Many years ago, when we heard the word detox, we thought of substance-abuse rehab. Today, detox is associated with liquid fasts, concoctions of cayenne pepper and Grade B maple syrup, herbal teas and colonics.
Detox diets have been around for decades, but they regained popularity thanks to celebrities boasting about undergoing something known as the Master Cleanse, a 10-day liquid starvation program involving the aforementioned cayenne and maple syrup that promises to satisfy Hollywood and the fashion industry’s body image standards for women. Since then, it has become almost de rigueur for women to slurp suspect concoctions in the name of weight loss.
Ladies, please, don’t do this.
Here’s how it often works. For a few-hundred hard-earned dollars, you are promised all kinds of results. Some people seek detoxification because they’re constipated or bloated. Some seek it as a means of losing weight. But there is no substantiated evidence or scientific, randomized, controlled data, to prove the methods work. Furthermore, detoxing is not safe. It is not FDA-approved. Abdominal damage, liver failure, hepatitis, severe diarrhea and skin irritations have been reported as a result of the regimens.
Detox diets make all kinds of claims. They promise to remove toxins from your body, improve your complexion, strengthen your immune system, promote rapid weight loss and increase energy levels. The faux science behind the diets states your body needs to be periodically cleansed to remove impurities that can cause headaches, fatigue and chronic diseases. Again, there is no data to back this up. Here’s a fun fact: Your liver, kidneys and gastrointestinal tract remove toxins from your body. Eat healthy food, indulge in a variety of fruits and vegetables, and let natural fiber do its job every day.
Part of the appeal of detox plans is our insatiable desire for instant gratification. The thought of losing 20 pounds in 10 days, or purging those so-called toxins with one or two colonics, sounds quick and easy. Not only are the methods ineffective, but they also can mask serious medical problems that require much more than laxatives and enemas as treatment. Furthermore, because the procedures are not FDA-approved and the facilities are not regulated, anything can happen. Do you not see the irony in refusing to undergo a physician-recommended colonoscopy, yet allowing an unlicensed stranger to insert a tube into your rectum, possibly causing irreparable tears, damage or infection? All this for perceived rapid weight loss — water-weight loss, which is short-lived at best and risky or possibly fatal at worst.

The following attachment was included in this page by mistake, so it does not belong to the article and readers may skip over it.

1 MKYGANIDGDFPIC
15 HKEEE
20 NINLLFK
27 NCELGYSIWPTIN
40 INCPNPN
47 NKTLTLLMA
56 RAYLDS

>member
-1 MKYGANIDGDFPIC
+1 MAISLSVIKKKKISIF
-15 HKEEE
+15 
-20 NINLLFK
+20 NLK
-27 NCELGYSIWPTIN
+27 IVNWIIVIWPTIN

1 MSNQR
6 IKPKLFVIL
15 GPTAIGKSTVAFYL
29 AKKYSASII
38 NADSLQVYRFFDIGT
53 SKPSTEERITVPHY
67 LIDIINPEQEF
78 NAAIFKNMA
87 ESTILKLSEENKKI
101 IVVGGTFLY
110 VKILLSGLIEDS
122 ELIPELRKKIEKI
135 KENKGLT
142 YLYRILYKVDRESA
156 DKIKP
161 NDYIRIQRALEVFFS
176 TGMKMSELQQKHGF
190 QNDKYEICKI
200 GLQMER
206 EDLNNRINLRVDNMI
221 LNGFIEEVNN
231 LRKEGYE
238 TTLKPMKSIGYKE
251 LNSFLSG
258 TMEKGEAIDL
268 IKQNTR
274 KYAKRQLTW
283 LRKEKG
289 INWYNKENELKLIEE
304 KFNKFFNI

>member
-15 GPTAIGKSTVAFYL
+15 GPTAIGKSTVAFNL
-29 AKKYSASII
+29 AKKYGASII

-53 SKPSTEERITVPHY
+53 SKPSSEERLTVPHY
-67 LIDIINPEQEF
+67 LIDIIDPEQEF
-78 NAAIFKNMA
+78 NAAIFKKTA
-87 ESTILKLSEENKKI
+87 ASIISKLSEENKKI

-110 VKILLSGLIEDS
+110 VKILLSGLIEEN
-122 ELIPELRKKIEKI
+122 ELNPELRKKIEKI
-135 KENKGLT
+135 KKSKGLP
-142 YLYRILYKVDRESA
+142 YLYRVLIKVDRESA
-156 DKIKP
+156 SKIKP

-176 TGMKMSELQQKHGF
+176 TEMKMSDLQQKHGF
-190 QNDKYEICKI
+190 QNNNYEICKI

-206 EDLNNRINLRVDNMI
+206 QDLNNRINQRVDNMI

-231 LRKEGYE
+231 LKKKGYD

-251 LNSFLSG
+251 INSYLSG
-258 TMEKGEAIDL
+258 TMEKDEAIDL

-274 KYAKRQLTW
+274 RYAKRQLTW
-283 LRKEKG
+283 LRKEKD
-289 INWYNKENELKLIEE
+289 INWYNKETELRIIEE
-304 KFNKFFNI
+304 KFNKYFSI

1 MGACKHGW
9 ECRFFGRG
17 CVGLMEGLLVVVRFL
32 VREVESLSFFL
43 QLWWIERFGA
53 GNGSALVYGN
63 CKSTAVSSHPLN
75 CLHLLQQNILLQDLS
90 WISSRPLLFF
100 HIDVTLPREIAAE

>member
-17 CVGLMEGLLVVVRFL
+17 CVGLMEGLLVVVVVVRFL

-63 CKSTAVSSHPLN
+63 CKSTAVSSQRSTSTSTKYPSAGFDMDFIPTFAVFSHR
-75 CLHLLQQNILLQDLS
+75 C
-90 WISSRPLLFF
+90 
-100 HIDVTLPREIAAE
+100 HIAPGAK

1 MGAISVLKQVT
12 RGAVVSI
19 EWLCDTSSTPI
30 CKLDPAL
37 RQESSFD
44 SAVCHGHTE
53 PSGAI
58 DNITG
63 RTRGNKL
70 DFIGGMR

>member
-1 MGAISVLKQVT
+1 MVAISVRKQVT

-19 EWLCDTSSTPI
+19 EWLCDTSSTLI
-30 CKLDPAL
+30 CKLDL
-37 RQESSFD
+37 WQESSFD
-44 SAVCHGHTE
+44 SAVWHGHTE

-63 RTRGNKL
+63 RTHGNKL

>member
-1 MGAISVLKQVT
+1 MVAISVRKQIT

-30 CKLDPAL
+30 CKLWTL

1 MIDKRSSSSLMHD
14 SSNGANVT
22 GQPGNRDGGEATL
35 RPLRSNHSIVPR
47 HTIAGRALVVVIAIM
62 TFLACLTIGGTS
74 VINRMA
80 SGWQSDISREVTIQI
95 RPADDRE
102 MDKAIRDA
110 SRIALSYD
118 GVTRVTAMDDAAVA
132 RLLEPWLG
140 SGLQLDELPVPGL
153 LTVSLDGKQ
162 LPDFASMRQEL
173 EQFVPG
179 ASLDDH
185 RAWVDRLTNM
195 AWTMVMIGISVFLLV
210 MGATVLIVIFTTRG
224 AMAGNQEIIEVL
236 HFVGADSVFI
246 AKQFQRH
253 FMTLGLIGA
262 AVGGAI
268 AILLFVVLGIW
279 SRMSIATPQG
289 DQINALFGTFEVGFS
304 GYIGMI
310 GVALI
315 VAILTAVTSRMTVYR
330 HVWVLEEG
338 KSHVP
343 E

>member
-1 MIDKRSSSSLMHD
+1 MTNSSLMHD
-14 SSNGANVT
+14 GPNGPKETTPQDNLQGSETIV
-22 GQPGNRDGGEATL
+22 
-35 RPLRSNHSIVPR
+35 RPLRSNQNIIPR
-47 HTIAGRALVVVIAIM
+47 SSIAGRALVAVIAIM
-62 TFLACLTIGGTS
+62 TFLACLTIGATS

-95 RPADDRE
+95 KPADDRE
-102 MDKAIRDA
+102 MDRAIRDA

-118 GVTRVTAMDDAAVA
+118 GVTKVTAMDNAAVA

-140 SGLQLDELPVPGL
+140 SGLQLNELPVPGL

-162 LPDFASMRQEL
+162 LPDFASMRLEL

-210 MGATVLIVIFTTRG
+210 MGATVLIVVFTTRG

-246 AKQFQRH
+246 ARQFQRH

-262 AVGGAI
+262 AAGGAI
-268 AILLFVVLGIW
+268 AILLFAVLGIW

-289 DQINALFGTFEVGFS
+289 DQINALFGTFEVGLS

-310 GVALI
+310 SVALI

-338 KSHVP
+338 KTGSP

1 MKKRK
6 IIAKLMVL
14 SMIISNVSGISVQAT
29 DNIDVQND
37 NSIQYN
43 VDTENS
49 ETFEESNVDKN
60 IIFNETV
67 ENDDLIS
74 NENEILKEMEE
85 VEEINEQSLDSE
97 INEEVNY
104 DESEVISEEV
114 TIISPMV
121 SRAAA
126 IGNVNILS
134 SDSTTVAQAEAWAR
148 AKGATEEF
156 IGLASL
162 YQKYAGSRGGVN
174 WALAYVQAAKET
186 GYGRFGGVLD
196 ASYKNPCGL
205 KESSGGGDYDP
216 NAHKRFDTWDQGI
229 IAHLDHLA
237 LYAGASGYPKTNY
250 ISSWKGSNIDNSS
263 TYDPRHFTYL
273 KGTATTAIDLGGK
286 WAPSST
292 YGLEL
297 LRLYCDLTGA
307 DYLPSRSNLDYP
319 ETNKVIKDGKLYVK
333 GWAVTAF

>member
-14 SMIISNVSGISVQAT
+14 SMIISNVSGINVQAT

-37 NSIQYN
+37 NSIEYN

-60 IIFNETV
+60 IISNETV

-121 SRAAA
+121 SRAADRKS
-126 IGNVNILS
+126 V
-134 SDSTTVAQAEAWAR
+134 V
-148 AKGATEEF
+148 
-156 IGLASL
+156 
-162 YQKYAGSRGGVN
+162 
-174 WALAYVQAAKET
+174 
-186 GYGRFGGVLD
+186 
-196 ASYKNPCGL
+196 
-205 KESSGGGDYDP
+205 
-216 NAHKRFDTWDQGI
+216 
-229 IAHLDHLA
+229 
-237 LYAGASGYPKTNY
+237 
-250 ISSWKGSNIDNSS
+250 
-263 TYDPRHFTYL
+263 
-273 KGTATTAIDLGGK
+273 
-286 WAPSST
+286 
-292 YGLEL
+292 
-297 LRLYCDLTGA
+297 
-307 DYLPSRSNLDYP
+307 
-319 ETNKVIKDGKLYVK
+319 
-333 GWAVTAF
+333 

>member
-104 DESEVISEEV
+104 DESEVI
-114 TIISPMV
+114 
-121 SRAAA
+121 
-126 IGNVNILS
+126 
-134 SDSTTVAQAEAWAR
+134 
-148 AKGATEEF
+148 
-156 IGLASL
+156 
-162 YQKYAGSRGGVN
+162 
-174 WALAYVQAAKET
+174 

It is alarming just how many of us are drawn in by celebrity endorsements, and celebrities have jumped all over the detox bandwagon. Likewise, the internet offers an endless number of websites, mostly set up by random bloggers and often consisting of consumer forums and opinions, offering success stories and promises of health and wellbeing. Product advertisements feature so-called “physicians” as spokespeople, but the physicians’ credentials are seldom researched and they often have no bearing on the product being promoted. Buyer beware: Just because a product is “natural” does not mean it is effective or safe. There is a tremendous difference between a “natural” laxative like prune juice and the list of “natural” ingredients found on pill bottles, teabags and beverages.
Is there ever a time when detoxing can be beneficial? Hypothetically speaking, yes. Let’s say you had a “bad food day” consisting of donuts for breakfast, a large order of fries for lunch, an entire pizza for dinner and a family-size bag of chips as an evening snack. The next day, you wake up feeling like a sludge pit. Rather than hold your nose and gulp down that cayenne pepper and molasses nightmare for the next few days, the best way to “detox” is simply to let your body do what it’s meant to do, which leads us back to those same basic principals: Consume more vegetables and fruits and fewer processed and unhealthy foods, cut back on sugar and sodium, drink plenty of water and stay away from laxatives of any kind. It’s not glamorous or exciting or celebrity-endorsed, but it’s the best thing you can do for your body.
Jenna Andre is a total gearhead who also appreciates the simpler things in life. She is not a medical professional, and opinions expressed in this article are not necessarily endorsed by the publisher. Email her at Jenna.Andre@ynotcam.com.
FYI: Jillian Michaels is not into the Master Cleanse.